For most of the projects that I work on I have been recommended to my clients by someone such as a friend or another professional on their project like their Interior Designer, Electrical Contractor, Main Contractor, Architect or Lighting Controls Designer.  For some, they have come to me because they have used a Lighting Designer before and understand what one can bring to the party.  However, for others, they have been told by someone on their project that they need a Lighting Designer and they don’t always understand why this recommendation has been made.  So when I am asked what I will do for someone my “in a nutshell” reply is that:

  • I make everything that everyone else contributes to their project look its absolute best,
  • That clients get the types of lighting that they like without using ones that they don’t like
  • Ensuring that every space functions to its full potential,
  • And, that everyone gets the information and support that they need to make the lighting installation run smoothly.

That usually leads to a second question along the lines of “Oh, OK, and how do you do that?”  So, this is how I do that:

  • I take a brief from my clients and any other professionals involved, such as their Architect or Interior Designer to find out what types of lights they like or dislike and to understand the overall design schemes.
  • I identify the focal points in any spaces that have them and use lighting make sure that they can get noticed.
  • As a complete opposite, in doing the above, I can draw attention away from any undesirable areas.
  • I use lighting make large spaces look and feel smaller and more intimate.
  • I use lighting to make small spaces look larger.
  • I use lighting to add visual interest to otherwise bland spaces.
  • If there is an Interior Designer on a project, I liaise with them to ensure that I interpret their work so that it looks the way they want it to look.
  • I can assist Interior Designers with decorative lighting suggestions as the lighting companies that market to Lighting Designers are often completely different to those marketing to Interior Designers. We can open each other up to so many more possibilities.
  • If there is no Interior Designer on a project, I ensure that any decorative lighting, such as ceiling pendants or wall lights, are in proportion to the spaces they are going into (unless they are deliberately chosen to be over proportion). If I had a pound for every time that I’d rescued clients from wasting money on ceiling pendants that were so long that they would have walked into them…
  • I ensure that the tasks required of a space can be handled effectively.
  • I build in “layers of light” to allow changes of atmosphere and mood depending on how my clients feel or want to feel.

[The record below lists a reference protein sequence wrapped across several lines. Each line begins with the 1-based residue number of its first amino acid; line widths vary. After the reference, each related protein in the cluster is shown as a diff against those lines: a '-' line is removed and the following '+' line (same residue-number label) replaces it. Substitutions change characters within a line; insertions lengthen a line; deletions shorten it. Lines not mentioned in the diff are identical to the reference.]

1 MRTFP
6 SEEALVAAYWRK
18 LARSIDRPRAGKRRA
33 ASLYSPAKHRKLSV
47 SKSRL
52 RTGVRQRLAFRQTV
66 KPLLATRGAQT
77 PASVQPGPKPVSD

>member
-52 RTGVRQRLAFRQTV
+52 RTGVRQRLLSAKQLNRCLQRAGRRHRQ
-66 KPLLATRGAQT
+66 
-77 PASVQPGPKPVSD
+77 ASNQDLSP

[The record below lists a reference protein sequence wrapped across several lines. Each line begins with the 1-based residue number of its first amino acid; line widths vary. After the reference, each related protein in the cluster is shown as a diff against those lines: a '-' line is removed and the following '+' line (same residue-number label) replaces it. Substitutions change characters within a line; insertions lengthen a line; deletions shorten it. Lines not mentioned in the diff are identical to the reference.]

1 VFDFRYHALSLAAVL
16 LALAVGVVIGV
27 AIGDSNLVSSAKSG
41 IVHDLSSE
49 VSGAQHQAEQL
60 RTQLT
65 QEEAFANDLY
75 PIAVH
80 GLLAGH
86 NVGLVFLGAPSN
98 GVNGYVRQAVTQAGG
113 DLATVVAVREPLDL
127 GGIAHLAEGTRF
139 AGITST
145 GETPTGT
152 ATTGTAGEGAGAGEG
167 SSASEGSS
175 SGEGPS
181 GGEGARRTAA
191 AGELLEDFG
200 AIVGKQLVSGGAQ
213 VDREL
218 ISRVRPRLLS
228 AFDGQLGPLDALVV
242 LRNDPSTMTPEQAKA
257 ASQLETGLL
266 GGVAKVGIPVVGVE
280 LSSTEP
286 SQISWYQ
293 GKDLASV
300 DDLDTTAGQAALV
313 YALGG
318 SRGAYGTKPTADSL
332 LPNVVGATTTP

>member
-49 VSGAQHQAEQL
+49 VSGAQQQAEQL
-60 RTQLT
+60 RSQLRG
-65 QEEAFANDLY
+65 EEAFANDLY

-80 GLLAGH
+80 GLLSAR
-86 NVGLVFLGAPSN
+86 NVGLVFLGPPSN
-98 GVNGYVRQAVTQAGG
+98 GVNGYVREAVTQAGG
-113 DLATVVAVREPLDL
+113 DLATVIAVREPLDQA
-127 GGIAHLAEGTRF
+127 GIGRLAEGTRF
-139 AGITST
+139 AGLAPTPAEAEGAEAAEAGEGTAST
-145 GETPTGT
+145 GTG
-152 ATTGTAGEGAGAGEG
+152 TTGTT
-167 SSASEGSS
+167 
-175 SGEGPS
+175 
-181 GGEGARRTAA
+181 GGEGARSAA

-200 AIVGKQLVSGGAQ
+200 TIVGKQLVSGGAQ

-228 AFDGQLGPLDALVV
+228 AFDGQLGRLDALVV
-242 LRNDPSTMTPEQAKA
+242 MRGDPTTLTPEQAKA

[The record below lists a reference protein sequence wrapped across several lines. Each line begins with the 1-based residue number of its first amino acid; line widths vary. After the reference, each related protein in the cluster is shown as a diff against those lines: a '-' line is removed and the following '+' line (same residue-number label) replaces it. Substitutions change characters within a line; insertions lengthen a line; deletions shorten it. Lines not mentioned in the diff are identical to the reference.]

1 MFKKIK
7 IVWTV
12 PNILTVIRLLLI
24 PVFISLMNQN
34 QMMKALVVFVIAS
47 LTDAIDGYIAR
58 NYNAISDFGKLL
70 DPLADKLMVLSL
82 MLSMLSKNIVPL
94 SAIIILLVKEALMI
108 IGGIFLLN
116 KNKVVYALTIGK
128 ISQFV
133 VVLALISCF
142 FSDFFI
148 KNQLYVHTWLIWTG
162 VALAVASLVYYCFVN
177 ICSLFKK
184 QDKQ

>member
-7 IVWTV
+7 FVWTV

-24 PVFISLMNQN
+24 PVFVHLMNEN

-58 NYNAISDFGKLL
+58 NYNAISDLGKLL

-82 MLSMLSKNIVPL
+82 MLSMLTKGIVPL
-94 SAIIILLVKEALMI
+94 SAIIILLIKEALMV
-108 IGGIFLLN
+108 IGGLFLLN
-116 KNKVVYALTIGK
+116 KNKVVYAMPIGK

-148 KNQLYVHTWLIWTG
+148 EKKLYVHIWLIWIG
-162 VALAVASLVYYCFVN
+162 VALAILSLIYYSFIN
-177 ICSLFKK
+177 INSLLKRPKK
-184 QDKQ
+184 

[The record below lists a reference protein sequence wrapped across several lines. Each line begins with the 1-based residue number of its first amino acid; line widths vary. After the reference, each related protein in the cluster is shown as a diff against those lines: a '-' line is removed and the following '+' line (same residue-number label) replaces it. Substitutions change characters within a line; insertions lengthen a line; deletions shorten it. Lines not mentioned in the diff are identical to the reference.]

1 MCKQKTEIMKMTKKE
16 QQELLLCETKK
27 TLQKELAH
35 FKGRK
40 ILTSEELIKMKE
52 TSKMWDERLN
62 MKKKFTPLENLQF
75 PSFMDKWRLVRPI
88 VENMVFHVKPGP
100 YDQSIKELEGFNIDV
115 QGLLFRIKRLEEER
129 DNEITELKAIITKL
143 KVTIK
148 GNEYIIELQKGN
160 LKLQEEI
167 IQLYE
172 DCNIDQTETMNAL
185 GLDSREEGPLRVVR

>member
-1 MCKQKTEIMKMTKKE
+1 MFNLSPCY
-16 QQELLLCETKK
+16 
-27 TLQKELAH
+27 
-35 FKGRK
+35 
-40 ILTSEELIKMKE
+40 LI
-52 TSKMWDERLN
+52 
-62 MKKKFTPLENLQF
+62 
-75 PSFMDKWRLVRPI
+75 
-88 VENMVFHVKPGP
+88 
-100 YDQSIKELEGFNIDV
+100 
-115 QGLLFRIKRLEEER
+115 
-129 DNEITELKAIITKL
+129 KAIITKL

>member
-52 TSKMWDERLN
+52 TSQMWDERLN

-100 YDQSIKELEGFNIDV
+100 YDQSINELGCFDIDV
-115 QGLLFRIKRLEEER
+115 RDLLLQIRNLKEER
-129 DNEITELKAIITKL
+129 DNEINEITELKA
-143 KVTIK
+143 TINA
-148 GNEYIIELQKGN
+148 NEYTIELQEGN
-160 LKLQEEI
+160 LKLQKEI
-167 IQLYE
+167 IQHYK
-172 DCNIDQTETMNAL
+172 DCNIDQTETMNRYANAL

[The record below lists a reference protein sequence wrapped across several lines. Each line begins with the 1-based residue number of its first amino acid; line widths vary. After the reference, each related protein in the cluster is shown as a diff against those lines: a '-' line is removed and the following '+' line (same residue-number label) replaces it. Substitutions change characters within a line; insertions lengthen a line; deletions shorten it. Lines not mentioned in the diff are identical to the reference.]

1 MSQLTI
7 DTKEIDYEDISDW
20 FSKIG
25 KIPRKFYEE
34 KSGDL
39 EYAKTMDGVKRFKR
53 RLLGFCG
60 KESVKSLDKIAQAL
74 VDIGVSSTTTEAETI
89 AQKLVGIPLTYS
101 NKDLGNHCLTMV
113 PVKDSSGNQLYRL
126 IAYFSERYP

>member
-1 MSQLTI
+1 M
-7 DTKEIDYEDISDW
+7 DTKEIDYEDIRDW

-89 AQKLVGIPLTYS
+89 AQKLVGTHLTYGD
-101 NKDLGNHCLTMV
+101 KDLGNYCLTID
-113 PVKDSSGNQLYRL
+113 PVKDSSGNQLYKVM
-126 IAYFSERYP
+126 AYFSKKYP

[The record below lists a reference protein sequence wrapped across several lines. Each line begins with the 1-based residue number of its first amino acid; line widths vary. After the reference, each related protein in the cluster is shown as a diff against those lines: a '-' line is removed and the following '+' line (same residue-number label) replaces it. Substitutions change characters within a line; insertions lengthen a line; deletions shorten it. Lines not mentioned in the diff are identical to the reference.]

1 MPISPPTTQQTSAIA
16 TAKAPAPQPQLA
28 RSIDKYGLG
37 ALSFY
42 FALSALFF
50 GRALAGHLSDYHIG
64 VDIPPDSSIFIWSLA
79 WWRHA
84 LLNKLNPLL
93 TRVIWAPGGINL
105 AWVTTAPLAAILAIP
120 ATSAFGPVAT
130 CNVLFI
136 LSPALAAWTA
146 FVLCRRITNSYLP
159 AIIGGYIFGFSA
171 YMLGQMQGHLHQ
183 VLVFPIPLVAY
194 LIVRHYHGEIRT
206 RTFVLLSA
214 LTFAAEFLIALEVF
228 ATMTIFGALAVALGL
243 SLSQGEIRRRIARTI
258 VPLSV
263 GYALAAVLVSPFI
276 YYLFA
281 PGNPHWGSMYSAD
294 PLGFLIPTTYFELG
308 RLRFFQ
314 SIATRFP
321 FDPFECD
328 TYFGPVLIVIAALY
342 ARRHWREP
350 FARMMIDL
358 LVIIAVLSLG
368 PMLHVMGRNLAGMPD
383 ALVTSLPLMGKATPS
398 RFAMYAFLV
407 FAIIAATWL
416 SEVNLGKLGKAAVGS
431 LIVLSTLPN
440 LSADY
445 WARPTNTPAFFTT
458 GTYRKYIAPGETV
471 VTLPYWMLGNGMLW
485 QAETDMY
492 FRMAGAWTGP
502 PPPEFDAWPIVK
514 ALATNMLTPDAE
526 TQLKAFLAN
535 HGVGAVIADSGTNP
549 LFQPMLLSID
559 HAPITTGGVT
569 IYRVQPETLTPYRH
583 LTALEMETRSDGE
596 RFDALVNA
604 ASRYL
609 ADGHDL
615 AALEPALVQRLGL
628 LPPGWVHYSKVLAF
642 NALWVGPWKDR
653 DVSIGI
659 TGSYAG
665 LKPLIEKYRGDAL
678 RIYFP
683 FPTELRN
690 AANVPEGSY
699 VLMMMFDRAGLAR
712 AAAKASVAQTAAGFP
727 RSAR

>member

• I specify the right lights for each of their jobs and to meet the budget – so please give me a budget to work to as the difficulties of working without a declared budget is a whole complete other blog post of its own!
  • I ensure that the colour temperatures of all of the different lighting products are a close match – unless it’s part of the design that they shouldn’t.
  • I create a lighting plan that shows the different types of lights in their locations, indicating with link lines which ones need to be operated together. I meet to discuss this through in detail so that my clients understand what they are getting and to take feedback to incorporate into a revised version.
  • I provide detailed drawings and setting out drawings where this extra level of detail or explanation is needed.
  • I discuss with my clients the pros and cons of using traditional light switches, dimmer switches and lighting control systems and indicate which are to be used on the lighting plan.
  • I create a detailed and completely transparent quotation so that all costs can be individually examined.
  • I produce a detailed lighting specification so that the main contractor and electrical contractor know exactly what they are dealing with thus ensuring accurate quotations for their work.
  • I can attend site to brief everyone involved before the first fix electrical works start and I suggest that I visit after that to check the work with a fresh pair of eyes and allow for any last minute changes that may need or want to be made.
  • If there is a lighting controls designer on a project, I provide a lighting control schedule that tells them how many and what type of dimmers or switches they need to allow for in the lighting control racks. I liaise with them regarding lighting control panel locations.
  • I ensure that the specification meets all of the current building and electrical regulations so that the works get passed by Building Control.
  • I can procure lighting ensuring that what’s required arrives at site when it’s needed, reacting to any obsolescence or long lead times with suggestions for substitute items.
  • I can pop in and check on the second fixing of the actual lighting, aiming any directional lighting so that it lights what it needs to light and getting up ladders or crawling around on the floor if I need to.
  • I can work with Lighting Controls Programmers to set the lighting scenes to create exactly what I had planned for.
  • Sometimes, I even dress decorative lighting so that the electricians can be getting on with what they need to do and no-one else can do.
  • I can produce an objective lighting snagging list and an O&M Manual that helps with future maintenance.

Have you used a Lighting Designer before?  Why did you choose to use one?  What do you think you got that you wouldn’t have had if you hadn’t used them?  I’d love to know your thoughts so please add a comment to this post.

Do you know anyone who is considering using a Lighting Designer and isn’t sure what they are going to get from using one?  Please feel free to share this post with them.

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